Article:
Favorite Reads of 2019

It’s always the first and last months of the year when the real reading momentum kicks in. In January 2019, I found myself devouring five books before the month was up. Despite best intentions, this momentum began to ebb as the months got warmer, my workload heavier, and my willingness to just sit and relax often felt at odds with my desire to get things done.

But just like the activity of walking around the city, I learned this year that reading is meditation for me. Sometimes I find it so easy to fall right into a book (like with The Silkworm, whew!), while other times, it takes real restraint to make myself stay seated and reading, ignoring the 64 “do not forget” notes my brain keeps interrupting the storyline with.

While I didn’t hit my reading goal this year, I did manage to shave down my in-house unread book collection from 130 to 90 books thanks to a jet lagged clear out session inspired by the question: Am I actually going to read this? Once I unburdened myself of the idea that I needed to read things just because they were famous/popular/historical, it felt so much easier to get rid of books I’d been carrying around for years. And I mean YEARS! I am currently reading a book I bought in 2009. That was 11 years and five moves ago! No book should be waiting in the wings for over a decade, they deserve better than that. So my quest to finish all my unread books continues and fingers crossed, by 2022 I will have completed it.

As we close the page on another year, here were some of my favorite books I read in 2019.

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3 Years of Pottery But Not a Mug in Sight: The Importance of Being a Beginner … Again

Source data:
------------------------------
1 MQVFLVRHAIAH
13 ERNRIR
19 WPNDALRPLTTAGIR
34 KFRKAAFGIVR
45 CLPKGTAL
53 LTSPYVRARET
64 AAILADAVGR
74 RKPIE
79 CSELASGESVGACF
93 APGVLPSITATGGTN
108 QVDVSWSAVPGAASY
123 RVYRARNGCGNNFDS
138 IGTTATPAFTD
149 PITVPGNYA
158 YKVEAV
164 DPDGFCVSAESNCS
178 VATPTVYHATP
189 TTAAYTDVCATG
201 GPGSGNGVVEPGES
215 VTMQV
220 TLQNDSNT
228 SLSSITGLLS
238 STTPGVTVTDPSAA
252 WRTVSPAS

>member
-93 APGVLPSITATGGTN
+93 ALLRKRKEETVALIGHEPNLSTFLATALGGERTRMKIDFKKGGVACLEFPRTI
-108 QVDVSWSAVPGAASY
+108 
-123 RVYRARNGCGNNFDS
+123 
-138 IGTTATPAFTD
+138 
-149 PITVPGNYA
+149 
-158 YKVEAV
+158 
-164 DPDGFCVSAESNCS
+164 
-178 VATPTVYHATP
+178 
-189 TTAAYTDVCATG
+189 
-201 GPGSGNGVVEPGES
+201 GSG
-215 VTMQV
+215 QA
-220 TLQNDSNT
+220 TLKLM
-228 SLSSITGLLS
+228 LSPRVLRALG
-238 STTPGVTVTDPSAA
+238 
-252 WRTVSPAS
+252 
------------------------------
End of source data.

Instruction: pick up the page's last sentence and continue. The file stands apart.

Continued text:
There is something deeply humbling about being a beginner as an adult. Covered from bangs to cuffed ratty jeans in clay, I’ve spent many a pottery class watching the vase I spent 45 minutes working on fly off the wheel in front of me or the glaze on a piece I loved coming out looking rather vomit-ish.

In 2015, I signed up for a wheel pottery class — something I’d never done before. Arriving the first day, it appeared I had hit upon a secret club of other 25-year-old ladies having quarter life crisis as we dawned aprons and spent hours hunched over our wheels waiting for our creations (or perhaps lives?) to take shape.

That first semester, my class included a girl named Laura who took to pottery like a YouTuber takes to a photo op against a wall of fake flowers. From the first class, Laura was making mugs that held their shape, graduating quickly to complex designs like tea pots and casserole dishes with lids while the rest of us stumbled along in the dark creating bowls without bottoms and vases that “purposely” leaned to one side. At 25, I was a beginner beginner again, something I hadn’t been in years. It was a humbling feeling, to say the least. But as I continued to pursue pottery over the next three years — showing up each week to cover myself in mud in the pursuit of making a mug — I realized just how important that feeling was to me.

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Is comparison always harmful?

^^ Photo from one of my favorite artists. ^^

For me, there is a fine, almost invisible, tripwire between admiration and jealously. Often times I don’t even know I’ve crossed between the two until I find myself muttering on the sidewalk such statements as “But she’s so cool and friendly and successful and focused, and I’m so … *waves arms in the air like a deranged mime or cat being forced into a bath.* When it comes to comparing my insides to other’s outsides, rarely do I come out on top. But after reading a recent piece from Inthefrow, I couldn’t help but wonder, is comparison always a bad thing?

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